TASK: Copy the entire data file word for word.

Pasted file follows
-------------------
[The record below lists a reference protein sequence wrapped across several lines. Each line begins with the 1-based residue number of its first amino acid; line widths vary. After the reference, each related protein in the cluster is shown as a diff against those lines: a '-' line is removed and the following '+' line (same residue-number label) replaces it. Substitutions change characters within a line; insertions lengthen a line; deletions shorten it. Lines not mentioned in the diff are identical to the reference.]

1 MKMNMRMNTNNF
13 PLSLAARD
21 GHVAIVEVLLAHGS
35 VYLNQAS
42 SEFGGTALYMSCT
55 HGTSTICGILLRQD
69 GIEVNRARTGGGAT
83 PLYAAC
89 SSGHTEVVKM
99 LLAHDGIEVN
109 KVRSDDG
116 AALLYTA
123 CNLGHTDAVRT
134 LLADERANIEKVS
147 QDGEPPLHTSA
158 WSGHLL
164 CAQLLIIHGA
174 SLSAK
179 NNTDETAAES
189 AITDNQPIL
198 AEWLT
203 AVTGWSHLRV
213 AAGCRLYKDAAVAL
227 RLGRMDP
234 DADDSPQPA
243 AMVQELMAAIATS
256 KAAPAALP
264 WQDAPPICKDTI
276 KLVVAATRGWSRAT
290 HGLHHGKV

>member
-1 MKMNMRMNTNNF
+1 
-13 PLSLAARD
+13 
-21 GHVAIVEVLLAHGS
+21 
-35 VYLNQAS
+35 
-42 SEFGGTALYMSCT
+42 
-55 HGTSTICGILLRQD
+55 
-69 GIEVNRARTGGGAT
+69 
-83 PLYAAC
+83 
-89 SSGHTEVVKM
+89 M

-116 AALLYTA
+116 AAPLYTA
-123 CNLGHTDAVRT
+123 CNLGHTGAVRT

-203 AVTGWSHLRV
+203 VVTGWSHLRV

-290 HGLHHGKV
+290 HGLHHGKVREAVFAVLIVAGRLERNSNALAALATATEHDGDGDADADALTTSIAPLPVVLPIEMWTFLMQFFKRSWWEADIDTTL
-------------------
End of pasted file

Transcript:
[The record below lists a reference protein sequence wrapped across several lines. Each line begins with the 1-based residue number of its first amino acid; line widths vary. After the reference, each related protein in the cluster is shown as a diff against those lines: a '-' line is removed and the following '+' line (same residue-number label) replaces it. Substitutions change characters within a line; insertions lengthen a line; deletions shorten it. Lines not mentioned in the diff are identical to the reference.]

1 MKMNMRMNTNNF
13 PLSLAARD
21 GHVAIVEVLLAHGS
35 VYLNQAS
42 SEFGGTALYMSCT
55 HGTSTICGILLRQD
69 GIEVNRARTGGGAT
83 PLYAAC
89 SSGHTEVVKM
99 LLAHDGIEVN
109 KVRSDDG
116 AALLYTA
123 CNLGHTDAVRT
134 LLADERANIEKVS
147 QDGEPPLHTSA
158 WSGHLL
164 CAQLLIIHGA
174 SLSAK
179 NNTDETAAES
189 AITDNQPIL
198 AEWLT
203 AVTGWSHLRV
213 AAGCRLYKDAAVAL
227 RLGRMDP
234 DADDSPQPA
243 AMVQELMAAIATS
256 KAAPAALP
264 WQDAPPICKDTI
276 KLVVAATRGWSRAT
290 HGLHHGKV

>member
-1 MKMNMRMNTNNF
+1 
-13 PLSLAARD
+13 
-21 GHVAIVEVLLAHGS
+21 
-35 VYLNQAS
+35 
-42 SEFGGTALYMSCT
+42 
-55 HGTSTICGILLRQD
+55 
-69 GIEVNRARTGGGAT
+69 
-83 PLYAAC
+83 
-89 SSGHTEVVKM
+89 M

-116 AALLYTA
+116 AAPLYTA
-123 CNLGHTDAVRT
+123 CNLGHTGAVRT

-203 AVTGWSHLRV
+203 VVTGWSHLRV

-290 HGLHHGKV
+290 HGLHHGKVREAVFAVLIVAGRLERNSNALAALATATEHDGDGDADADALTTSIAPLPVVLPIEMWTFLMQFFKRSWWEADIDTTL